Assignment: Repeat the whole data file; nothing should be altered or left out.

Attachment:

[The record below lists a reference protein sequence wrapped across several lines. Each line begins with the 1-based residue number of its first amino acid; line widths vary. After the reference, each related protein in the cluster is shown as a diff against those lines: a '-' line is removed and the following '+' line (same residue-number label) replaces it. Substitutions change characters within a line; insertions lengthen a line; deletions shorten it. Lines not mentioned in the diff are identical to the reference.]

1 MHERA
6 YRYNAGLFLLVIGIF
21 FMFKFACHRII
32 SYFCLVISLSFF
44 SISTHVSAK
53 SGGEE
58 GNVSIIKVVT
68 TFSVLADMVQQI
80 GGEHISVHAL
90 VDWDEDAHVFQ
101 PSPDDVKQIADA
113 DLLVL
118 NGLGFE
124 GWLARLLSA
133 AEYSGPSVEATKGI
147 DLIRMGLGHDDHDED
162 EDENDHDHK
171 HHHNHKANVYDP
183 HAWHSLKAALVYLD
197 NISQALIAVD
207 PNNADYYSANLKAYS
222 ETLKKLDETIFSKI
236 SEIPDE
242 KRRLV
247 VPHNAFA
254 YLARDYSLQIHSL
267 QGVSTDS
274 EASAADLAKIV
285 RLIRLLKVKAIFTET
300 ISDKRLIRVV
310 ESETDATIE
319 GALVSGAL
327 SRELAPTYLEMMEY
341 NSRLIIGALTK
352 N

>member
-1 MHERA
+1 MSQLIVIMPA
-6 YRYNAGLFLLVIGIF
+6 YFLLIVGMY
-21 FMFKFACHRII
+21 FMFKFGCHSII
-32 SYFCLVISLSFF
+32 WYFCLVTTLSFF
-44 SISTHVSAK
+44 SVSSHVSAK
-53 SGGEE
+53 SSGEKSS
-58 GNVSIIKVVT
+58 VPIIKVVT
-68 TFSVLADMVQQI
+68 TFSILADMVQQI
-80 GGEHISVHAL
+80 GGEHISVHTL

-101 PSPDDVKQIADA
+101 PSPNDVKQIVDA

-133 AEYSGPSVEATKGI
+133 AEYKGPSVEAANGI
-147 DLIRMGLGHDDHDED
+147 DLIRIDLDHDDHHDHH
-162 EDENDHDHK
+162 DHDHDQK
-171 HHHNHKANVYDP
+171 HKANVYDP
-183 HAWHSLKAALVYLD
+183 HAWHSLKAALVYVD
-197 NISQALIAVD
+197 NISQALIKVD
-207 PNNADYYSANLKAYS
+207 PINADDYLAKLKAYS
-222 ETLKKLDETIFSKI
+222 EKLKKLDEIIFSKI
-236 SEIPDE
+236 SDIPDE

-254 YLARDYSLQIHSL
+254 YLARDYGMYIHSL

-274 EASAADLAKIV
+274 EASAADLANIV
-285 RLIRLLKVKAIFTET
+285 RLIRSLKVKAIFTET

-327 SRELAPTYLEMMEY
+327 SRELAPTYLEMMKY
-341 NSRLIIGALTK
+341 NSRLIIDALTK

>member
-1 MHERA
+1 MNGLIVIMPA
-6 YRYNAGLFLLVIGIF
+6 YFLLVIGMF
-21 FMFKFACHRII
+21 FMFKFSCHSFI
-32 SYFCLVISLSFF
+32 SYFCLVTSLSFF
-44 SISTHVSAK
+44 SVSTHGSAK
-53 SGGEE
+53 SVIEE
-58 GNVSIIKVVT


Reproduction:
[The record below lists a reference protein sequence wrapped across several lines. Each line begins with the 1-based residue number of its first amino acid; line widths vary. After the reference, each related protein in the cluster is shown as a diff against those lines: a '-' line is removed and the following '+' line (same residue-number label) replaces it. Substitutions change characters within a line; insertions lengthen a line; deletions shorten it. Lines not mentioned in the diff are identical to the reference.]

1 MHERA
6 YRYNAGLFLLVIGIF
21 FMFKFACHRII
32 SYFCLVISLSFF
44 SISTHVSAK
53 SGGEE
58 GNVSIIKVVT
68 TFSVLADMVQQI
80 GGEHISVHAL
90 VDWDEDAHVFQ
101 PSPDDVKQIADA
113 DLLVL
118 NGLGFE
124 GWLARLLSA
133 AEYSGPSVEATKGI
147 DLIRMGLGHDDHDED
162 EDENDHDHK
171 HHHNHKANVYDP
183 HAWHSLKAALVYLD
197 NISQALIAVD
207 PNNADYYSANLKAYS
222 ETLKKLDETIFSKI
236 SEIPDE
242 KRRLV
247 VPHNAFA
254 YLARDYSLQIHSL
267 QGVSTDS
274 EASAADLAKIV
285 RLIRLLKVKAIFTET
300 ISDKRLIRVV
310 ESETDATIE
319 GALVSGAL
327 SRELAPTYLEMMEY
341 NSRLIIGALTK
352 N

>member
-1 MHERA
+1 MSQLIVIMPA
-6 YRYNAGLFLLVIGIF
+6 YFLLIVGMY
-21 FMFKFACHRII
+21 FMFKFGCHSII
-32 SYFCLVISLSFF
+32 WYFCLVTTLSFF
-44 SISTHVSAK
+44 SVSSHVSAK
-53 SGGEE
+53 SSGEKSS
-58 GNVSIIKVVT
+58 VPIIKVVT
-68 TFSVLADMVQQI
+68 TFSILADMVQQI
-80 GGEHISVHAL
+80 GGEHISVHTL

-101 PSPDDVKQIADA
+101 PSPNDVKQIVDA

-133 AEYSGPSVEATKGI
+133 AEYKGPSVEAANGI
-147 DLIRMGLGHDDHDED
+147 DLIRIDLDHDDHHDHH
-162 EDENDHDHK
+162 DHDHDQK
-171 HHHNHKANVYDP
+171 HKANVYDP
-183 HAWHSLKAALVYLD
+183 HAWHSLKAALVYVD
-197 NISQALIAVD
+197 NISQALIKVD
-207 PNNADYYSANLKAYS
+207 PINADDYLAKLKAYS
-222 ETLKKLDETIFSKI
+222 EKLKKLDEIIFSKI
-236 SEIPDE
+236 SDIPDE

-254 YLARDYSLQIHSL
+254 YLARDYGMYIHSL

-274 EASAADLAKIV
+274 EASAADLANIV
-285 RLIRLLKVKAIFTET
+285 RLIRSLKVKAIFTET

-327 SRELAPTYLEMMEY
+327 SRELAPTYLEMMKY
-341 NSRLIIGALTK
+341 NSRLIIDALTK

>member
-1 MHERA
+1 MNGLIVIMPA
-6 YRYNAGLFLLVIGIF
+6 YFLLVIGMF
-21 FMFKFACHRII
+21 FMFKFSCHSFI
-32 SYFCLVISLSFF
+32 SYFCLVTSLSFF
-44 SISTHVSAK
+44 SVSTHGSAK
-53 SGGEE
+53 SVIEE
-58 GNVSIIKVVT